Blow Up Hollywood featuring Steve Messina with Harvey Jones and Thad Debrock performing on Stage 3 at the Rockwood Music Hall in New York City during the premiere show in the 'Blue Sky Blond' album tour.
185 Orchard Street, New York, New York: 25 January 2014
part of the Blow Up Hollywood album
The sun dipping below the horizon, Saturday is quickly morphing into night in the Big Apple. The street lamps' orangish glow illuminates downward, shining through and emphasizing the flakes of snow now gently but increasingly falling.
Stopped on the sidewalk on West 34th Street not far from the Skylight Diner and 9th Avenue, I am holding a Gibson guitar in its case. Beside me sits a medium wheeled suitcase filled with albums and a few T-shirts.
I am on my way to see my favorite band in concert at a venue in the Lower East Side. Looking down 34th at the lighting and snow, I think to myself how cinematic the scene looks and feels. The temperature may only be nineteen degrees, but it is worth it. Finally, a vacant taxi turns toward and pulls over to pick us up.
My travel companion this evening is none other than Steve Messina — vocalist, lyricist, acoustic guitarist and co-founder of Blow Up Hollywood. Having left the pre-show rehearsal at another band member's home, Steve and I are making our way south for a snack, beverage and the show.
Taking place in the intimate downstairs venue at Rockwood Music Hall called Stage 3, Blow Up Hollywood will be performing the first of several gigs in support of their latest album, Blue Sky Blond, and I will have a front row seat.
Comprised of an eclectic and talented group of musicians, Blow Up Hollywood has been producing a unique, emotional and musically inspiring type of music since 2001 that refuses to pander to the mainstream.
The paradigm of a truly independent music group, Blow Up Hollywood is the best band that you may have never heard. Founded by Steve Messina and Nik Chinboukas and with a roster changing over time, Blow Up Hollywood is as much a collective of friends and collaborators as it is a band.
Their eight thoughtful and creative albums span through genres and each stand alone as unique experiences, while somehow maintaining a signature sound. Ambient, atmospheric, post-rock, progressive rock, folk, experimental, existential… there really is no one descriptor that best describes the Blow Up Hollywood catalogue except for independent.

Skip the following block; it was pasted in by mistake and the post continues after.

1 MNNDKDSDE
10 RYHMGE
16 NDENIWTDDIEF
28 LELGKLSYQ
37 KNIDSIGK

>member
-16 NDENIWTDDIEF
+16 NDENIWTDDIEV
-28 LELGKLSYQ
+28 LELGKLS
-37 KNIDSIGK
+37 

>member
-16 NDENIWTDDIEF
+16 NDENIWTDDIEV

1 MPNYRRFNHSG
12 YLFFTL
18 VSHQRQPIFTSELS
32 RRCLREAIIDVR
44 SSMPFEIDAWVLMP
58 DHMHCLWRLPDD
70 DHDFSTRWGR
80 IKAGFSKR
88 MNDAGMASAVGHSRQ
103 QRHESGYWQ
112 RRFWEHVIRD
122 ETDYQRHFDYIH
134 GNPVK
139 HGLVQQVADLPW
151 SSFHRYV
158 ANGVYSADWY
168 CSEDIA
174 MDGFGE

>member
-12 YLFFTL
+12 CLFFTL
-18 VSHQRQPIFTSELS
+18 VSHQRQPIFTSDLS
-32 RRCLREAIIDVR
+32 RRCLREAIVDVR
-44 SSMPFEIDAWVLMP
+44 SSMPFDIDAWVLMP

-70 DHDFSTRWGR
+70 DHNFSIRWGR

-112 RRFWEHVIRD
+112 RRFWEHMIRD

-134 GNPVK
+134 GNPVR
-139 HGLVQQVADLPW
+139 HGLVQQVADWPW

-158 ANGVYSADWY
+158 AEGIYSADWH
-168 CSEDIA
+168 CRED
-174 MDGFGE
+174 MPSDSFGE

I first discovered Blow Up Hollywood sometime around 15 September 2004 thanks to episode 0437C of Echoes with John Diliberto. The episode featured a live "Living Room Concert" set with five tracks that captured my attention.
After an email I sent about possible 2005 shows resulted in a reply from Steve Messina himself, the two of us have since maintained a casual email friendship. Sometimes they were just short notes and other times more in depth conversations, but it was great to discuss music with and ask questions of an admired artist of mine.
It was during an email exchange in early December 2013 that I floated the idea of coming to New York City before my planned January birthday holiday in Alexandria, Virginia. As luck would have it, the Blue Sky Blond album kick-off show was scheduled for Saturday, 25 January 2014, just days before my Washington, D.C. itinerary started with friends Erik and Lauren.
I booked a flight from KTLH to KLGA, an Amtrak train from NYP to ALX and finally a flight from KDCA back to KTLH. Having been to New York City on at least three prior occasions, it was no trouble for me to find things to visit and photograph. You know, non-Blow Up Hollywood related things.
Steve Messina and I first met in person the day before the concert at Prohibition in the Upper West Side. A bar and restaurant known for featuring live music nightly, Prohibition was ironically a place where Steve's earlier band MJ12 performed many years earlier.